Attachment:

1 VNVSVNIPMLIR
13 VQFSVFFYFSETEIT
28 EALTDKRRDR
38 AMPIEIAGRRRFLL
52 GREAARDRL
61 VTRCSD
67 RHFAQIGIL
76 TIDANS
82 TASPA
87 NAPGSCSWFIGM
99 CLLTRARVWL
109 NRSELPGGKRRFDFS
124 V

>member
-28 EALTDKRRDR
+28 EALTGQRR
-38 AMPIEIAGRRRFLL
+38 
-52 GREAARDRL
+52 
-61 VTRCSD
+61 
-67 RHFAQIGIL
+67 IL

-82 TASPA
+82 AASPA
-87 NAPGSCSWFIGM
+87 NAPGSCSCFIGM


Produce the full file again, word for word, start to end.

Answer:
1 VNVSVNIPMLIR
13 VQFSVFFYFSETEIT
28 EALTDKRRDR
38 AMPIEIAGRRRFLL
52 GREAARDRL
61 VTRCSD
67 RHFAQIGIL
76 TIDANS
82 TASPA
87 NAPGSCSWFIGM
99 CLLTRARVWL
109 NRSELPGGKRRFDFS
124 V

>member
-28 EALTDKRRDR
+28 EALTGQRR
-38 AMPIEIAGRRRFLL
+38 
-52 GREAARDRL
+52 
-61 VTRCSD
+61 
-67 RHFAQIGIL
+67 IL

-82 TASPA
+82 AASPA
-87 NAPGSCSWFIGM
+87 NAPGSCSCFIGM